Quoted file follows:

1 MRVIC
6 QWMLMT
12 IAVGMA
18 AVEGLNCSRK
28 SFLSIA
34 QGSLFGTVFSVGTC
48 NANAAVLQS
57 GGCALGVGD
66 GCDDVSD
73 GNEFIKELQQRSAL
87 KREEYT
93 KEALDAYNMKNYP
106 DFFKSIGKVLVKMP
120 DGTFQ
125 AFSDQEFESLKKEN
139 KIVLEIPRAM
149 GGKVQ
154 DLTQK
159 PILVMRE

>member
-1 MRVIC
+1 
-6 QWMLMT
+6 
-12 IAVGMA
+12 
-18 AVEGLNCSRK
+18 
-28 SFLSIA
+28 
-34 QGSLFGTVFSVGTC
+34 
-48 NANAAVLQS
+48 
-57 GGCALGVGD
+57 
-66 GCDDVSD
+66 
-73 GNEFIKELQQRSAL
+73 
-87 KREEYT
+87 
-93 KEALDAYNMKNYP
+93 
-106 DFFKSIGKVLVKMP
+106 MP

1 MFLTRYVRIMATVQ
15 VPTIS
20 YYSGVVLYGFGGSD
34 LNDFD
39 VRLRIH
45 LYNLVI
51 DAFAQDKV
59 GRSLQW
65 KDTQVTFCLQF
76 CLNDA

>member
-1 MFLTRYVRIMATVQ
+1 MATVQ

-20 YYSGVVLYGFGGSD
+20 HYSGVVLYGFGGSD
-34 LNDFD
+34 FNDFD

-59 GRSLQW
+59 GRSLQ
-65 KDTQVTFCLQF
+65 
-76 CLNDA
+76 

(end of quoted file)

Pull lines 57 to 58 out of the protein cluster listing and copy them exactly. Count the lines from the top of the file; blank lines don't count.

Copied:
>member
-1 MFLTRYVRIMATVQ